Dear Editor – I wish to reply to the comments made by the Central Bank of Solomon Islands, John Diau and the recent comments made by Aljen Ijini Tingulu in the Solomon Star issue No.5600, 26 August 2014.
What I saw with the responses by the Bank and these two gentlemen was the fact that they do not answer the question I was asking and will continue to ask.
What I was asking is not about the process of applying for and granting of the license by the Central Bank but more on the practices adopted by the POB.
The three parties need to know that what is important is the safety and soundness of the financial system because any problems affecting the POB, especially with its risky lending practices will have an effect on the whole financial system.
POB has no roots anywhere in the world. Some global banks have failed during the recent financial crisis in 2009 as a result of risky lending.
What Messrs. Diau and Tingulu, need to understand is that banks are intermediaries between the depositors and borrowers.
They lend money which belongs to depositors to borrowers. It is therefore important that they do not do risky lending of what is not borrowers money.
So to praise POB for applying intrusive and risky lending practices merely to those who will not repay their loans is risky to the financial system and economy of Solomon Islands.
What POB is doing now is they don’t care about serviceability of the loan but they give out loans as long as an applicant provides 2/3 NPF pledge.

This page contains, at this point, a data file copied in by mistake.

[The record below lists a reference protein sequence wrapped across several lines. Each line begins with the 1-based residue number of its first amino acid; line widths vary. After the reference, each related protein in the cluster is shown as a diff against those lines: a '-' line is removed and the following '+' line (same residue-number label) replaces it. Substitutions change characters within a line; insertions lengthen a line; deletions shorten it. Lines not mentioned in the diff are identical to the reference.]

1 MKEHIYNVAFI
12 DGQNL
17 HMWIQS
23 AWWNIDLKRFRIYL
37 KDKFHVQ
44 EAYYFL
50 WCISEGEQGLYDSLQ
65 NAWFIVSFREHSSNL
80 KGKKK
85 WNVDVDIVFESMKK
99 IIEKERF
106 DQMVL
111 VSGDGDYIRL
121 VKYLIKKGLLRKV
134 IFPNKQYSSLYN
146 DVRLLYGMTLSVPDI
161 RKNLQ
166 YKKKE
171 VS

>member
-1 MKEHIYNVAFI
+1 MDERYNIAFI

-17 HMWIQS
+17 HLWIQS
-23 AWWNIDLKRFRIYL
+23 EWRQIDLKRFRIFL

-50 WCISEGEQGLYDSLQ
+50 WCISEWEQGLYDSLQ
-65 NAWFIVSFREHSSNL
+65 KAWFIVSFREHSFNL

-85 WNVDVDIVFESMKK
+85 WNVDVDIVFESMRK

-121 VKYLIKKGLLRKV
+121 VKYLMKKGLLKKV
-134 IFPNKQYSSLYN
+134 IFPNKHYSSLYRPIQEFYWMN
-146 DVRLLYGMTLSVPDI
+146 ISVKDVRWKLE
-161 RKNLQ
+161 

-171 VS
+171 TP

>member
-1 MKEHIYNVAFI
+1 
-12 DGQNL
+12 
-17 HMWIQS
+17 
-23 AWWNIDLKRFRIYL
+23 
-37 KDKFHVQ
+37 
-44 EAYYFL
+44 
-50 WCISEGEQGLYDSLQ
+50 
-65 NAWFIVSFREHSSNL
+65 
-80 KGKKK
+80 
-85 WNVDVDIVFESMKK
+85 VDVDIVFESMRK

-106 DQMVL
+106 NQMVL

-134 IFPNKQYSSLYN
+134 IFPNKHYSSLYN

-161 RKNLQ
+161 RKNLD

You need not look far but see the SINPF loan to Tavanipupu Resort which I highlighted earlier in the week.
The loan is now hotly debated by Parliament because Tavanipupu owners failed to repay the loan and SINPF will lose money on this loan.
For your information, established banks follow acceptable lending policies and will not give money to those who are unable to repay their loans. The practice that they approve loans to clients with new accounts is risky.
I must reiterate that there is no bank in the world which will give out any loans as soon as you open a new account. Don’t know if this is okay with CBSI as the regulator.
To me, what I am asking as a businessman and depositor in the banks system is how safe is the practices currently adopted by POB.
To applaud POB for giving loans to those who are referred to as poor is dangerous and I don’t want to see a lot of people losing their NPF contributions and worst, POB having to pull funds from elsewhere if most of its clients are not repaying their loan and are not allowed to apply for new loans.
POB will have problems because they will not get new income from interest anywhere because most of its borrowers have defaulted.
To my two friends Messrs. Diau and Tingulu, don’t be confused with what POB is doing now with what should be acceptable minimum lending requirements.
There is no cheap money and you need to work hard and prove yourself bankable before you are able to borrow depositor’s money which is kept by commercial banks as custodians.
The other three banks could have adopted what POB is doing if they think it is safe and beneficial to the financial system and economy of Solomon Islands. Don’t know whose interest is CBSI serving as a regulator.
I will still maintain my call for CBSI to scrutinise the practices done by POB.